Finally,  Maia made his way out of the suburbs, to Manhattan, where he found a job that made more sense for him: janitor in an old-folks home. He earned room and board, and was closer to the vibrant music scene, frequenting the Village and Harlem’s famous Apollo Theater.

Road Trip, Prison and Deportation

But with the arrival of winter 1963, Tim decided to steal a car with friends and head south with plenty of pot for the road. On the trip he was arrested five times, the last time charged with car theft and thrown in a Florida jail, where he spent six months before being deported. He disembarked in Rio in April 1964: the country was now run by the recently installed military dictatorship, and to his surprise, his old Tijuca buddies Roberto Carlos, Erasmo Carlos and Jorge Ben Jor had moved to São Paulo and were blowing up on the radio.

Maia managed to land some jobs as a tour guide with his good English, but his lackluster knowledge of the city’s geography and history meant he didn’t last very long in the field. And it didn’t take too long for him to get thrown back in jail again: In early 1966, he was caught stealing a table and chairs from a home in Tijuca – an attempt to finance an upcoming recording. As he completed his ten-month prison sentence, he looked on in helpless dismay as his old friends from Lanchonette Divino became stars.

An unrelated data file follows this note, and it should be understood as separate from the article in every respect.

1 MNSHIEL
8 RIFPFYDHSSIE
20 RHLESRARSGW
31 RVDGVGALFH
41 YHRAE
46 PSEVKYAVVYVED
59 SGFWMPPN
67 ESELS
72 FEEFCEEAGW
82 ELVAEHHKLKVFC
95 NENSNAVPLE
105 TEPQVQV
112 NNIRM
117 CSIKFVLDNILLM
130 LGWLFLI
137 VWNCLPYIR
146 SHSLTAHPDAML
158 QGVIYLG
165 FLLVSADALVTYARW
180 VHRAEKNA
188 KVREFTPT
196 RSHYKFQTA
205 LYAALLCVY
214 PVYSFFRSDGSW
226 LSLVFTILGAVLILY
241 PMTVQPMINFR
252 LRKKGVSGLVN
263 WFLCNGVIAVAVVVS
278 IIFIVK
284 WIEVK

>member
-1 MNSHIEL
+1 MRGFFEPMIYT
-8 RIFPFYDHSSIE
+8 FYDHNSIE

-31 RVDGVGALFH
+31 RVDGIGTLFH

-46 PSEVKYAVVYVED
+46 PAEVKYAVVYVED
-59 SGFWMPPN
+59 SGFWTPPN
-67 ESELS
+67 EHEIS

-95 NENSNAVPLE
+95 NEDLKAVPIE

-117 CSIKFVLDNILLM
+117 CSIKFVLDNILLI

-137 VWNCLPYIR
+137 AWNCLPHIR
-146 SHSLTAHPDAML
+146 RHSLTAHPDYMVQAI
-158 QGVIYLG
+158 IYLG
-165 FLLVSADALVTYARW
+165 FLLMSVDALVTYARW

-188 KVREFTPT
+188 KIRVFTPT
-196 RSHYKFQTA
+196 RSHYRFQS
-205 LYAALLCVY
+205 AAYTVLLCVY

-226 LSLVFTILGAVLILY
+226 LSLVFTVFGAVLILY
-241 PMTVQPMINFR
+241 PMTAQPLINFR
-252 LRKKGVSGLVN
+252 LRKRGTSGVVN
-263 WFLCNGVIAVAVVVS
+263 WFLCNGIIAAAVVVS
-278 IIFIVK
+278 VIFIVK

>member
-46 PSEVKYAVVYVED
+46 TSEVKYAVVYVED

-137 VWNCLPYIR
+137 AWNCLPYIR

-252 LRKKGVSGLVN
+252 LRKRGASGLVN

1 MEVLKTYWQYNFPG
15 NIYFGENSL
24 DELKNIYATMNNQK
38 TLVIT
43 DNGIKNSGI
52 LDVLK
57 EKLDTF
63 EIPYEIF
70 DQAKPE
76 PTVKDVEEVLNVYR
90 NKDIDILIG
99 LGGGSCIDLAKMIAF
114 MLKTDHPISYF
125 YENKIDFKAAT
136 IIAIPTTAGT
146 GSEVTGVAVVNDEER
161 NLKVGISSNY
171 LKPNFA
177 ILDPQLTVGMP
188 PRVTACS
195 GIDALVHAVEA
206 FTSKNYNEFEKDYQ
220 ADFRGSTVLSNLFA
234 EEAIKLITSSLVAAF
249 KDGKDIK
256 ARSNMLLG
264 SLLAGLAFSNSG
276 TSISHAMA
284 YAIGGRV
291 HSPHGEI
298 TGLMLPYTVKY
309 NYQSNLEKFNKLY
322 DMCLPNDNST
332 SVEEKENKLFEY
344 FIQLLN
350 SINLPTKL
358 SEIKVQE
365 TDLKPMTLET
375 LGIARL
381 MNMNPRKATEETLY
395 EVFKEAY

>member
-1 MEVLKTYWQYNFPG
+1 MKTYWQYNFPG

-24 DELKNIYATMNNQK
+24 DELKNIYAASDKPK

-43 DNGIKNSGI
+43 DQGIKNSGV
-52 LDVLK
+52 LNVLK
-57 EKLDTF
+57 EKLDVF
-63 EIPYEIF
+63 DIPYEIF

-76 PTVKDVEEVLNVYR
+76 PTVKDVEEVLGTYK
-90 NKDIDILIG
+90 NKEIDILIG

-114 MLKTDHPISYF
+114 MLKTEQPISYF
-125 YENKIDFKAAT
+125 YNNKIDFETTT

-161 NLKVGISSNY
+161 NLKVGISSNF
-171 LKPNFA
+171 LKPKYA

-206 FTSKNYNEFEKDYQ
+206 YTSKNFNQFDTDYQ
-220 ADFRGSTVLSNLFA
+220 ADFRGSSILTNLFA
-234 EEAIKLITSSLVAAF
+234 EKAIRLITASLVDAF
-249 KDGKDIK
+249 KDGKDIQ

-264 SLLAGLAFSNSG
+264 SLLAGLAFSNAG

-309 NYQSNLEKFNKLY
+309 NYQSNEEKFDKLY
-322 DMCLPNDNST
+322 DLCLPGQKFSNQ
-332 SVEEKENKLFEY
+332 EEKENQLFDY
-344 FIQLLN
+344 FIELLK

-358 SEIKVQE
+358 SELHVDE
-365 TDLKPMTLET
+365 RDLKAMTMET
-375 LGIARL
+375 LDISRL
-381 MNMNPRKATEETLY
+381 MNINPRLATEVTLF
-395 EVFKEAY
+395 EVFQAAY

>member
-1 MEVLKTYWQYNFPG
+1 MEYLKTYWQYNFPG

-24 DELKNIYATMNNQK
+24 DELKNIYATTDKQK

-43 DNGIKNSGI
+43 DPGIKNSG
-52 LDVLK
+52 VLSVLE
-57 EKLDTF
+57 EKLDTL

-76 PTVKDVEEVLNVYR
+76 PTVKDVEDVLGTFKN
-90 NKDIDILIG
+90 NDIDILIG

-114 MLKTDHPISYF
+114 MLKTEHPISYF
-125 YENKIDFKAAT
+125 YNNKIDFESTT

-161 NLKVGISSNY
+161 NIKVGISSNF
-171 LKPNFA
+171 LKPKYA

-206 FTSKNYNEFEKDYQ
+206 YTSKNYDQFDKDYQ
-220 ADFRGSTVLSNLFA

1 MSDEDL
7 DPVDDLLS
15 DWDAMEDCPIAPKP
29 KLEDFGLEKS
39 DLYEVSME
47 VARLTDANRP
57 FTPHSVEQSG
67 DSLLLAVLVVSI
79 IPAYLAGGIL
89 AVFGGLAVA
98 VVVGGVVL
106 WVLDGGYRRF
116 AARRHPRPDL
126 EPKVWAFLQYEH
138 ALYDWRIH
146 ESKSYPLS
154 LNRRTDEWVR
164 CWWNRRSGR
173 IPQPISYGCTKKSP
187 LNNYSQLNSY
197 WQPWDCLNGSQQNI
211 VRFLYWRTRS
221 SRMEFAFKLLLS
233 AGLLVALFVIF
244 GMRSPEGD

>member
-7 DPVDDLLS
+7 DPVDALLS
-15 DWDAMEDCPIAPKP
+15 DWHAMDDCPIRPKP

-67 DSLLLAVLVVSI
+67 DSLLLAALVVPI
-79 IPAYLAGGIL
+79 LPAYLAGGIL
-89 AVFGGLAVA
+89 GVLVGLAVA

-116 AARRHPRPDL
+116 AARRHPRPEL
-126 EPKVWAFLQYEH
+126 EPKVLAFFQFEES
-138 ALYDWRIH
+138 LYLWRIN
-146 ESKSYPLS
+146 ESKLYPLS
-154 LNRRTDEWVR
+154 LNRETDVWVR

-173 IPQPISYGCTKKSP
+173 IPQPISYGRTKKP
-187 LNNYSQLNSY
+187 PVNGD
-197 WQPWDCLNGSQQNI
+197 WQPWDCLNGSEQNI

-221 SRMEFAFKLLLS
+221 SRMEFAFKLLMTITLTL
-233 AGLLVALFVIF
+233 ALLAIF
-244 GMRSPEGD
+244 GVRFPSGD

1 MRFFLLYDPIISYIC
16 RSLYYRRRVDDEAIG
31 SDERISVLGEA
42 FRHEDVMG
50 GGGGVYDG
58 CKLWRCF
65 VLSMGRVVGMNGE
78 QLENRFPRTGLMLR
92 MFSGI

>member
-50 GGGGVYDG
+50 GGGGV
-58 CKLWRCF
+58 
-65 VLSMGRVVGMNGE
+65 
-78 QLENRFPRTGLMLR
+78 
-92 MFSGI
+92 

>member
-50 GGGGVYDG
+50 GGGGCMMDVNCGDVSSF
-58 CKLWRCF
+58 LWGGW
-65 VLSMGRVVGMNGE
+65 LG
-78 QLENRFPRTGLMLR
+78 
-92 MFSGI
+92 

São Paulo and the Jovem Guarda

October 1966: Roberto Carlos was crowned the “Rei da Jovem Guarda”

Immediately after he was released from jail Maia scrambled onto a bus to São Paulo, armed with two full cans of condensed milk to drink along the way. He went directly to TV Record, where he tried to make his way into the rock program Jovem Guarda with Roberto and Erasmo. But for months Tim had no luck even talking to Roberto, much less making it onto the stage. He finally managed to earn an appearance on the show after he caught up with Roberto’s wife, Nice, in Rio, in 1967. But he was bitterly disappointed by the rather straight-edge audience’s reception of his black, soul sound.

“Não vou ficar”

L-R: Erasmo Carlos, Tim Maia, and Roberto Carlos, c. 1969.

Still convinced that he deserved the same – actually more – fame and adulation as his old friends, Tim sought out Roberto Carlos and Nice at their São Paulo apartment to show them his composition “Você,”  which Eduardo Araújo was preparing to record. They liked it, but Roberto wanted something rougher, with more swing – and that another singer wasn’t already getting ready to release. Roberto said he’d record it if Tim brought it.

Tim anxiously composed “Não vou ficar” and brought it back to Roberto, with the arrangement already in mind. Roberto kept his word, recorded the song, and it was a hit across the country, received as the mark of a new, grittier, more adult period for Carlos .

“Azul da cor do mar”

Fábio and Tim Maia